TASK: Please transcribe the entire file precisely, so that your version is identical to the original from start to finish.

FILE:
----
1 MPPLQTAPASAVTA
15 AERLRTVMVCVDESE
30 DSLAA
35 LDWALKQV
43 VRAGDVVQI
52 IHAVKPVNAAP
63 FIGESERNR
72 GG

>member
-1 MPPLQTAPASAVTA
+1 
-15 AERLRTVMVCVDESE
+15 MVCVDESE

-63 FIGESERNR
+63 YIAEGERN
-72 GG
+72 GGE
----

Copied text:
1 MPPLQTAPASAVTA
15 AERLRTVMVCVDESE
30 DSLAA
35 LDWALKQV
43 VRAGDVVQI
52 IHAVKPVNAAP
63 FIGESERNR
72 GG

>member
-1 MPPLQTAPASAVTA
+1 
-15 AERLRTVMVCVDESE
+15 MVCVDESE

-63 FIGESERNR
+63 YIAEGERN
-72 GG
+72 GGE